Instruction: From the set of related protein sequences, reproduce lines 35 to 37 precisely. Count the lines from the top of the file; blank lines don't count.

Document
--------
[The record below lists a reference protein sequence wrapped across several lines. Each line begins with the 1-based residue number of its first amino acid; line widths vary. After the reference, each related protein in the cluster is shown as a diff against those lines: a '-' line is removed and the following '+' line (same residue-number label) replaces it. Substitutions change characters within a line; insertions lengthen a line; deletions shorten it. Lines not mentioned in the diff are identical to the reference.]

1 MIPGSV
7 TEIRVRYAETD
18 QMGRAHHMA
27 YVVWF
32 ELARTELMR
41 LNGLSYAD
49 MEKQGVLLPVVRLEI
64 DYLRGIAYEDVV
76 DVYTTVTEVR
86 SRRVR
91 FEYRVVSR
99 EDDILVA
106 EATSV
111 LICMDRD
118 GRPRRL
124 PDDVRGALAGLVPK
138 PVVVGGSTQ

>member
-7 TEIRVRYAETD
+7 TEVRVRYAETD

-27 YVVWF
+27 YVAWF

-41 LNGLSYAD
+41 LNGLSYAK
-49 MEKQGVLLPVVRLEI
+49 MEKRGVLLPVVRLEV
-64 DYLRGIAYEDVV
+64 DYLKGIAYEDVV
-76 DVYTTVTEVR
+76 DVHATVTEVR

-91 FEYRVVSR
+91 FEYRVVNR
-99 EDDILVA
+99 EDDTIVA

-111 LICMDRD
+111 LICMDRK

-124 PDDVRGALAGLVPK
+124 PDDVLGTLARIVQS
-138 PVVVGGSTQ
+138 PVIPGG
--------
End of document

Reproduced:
+99 EDDTIVA

-111 LICMDRD
+111 LICMDRK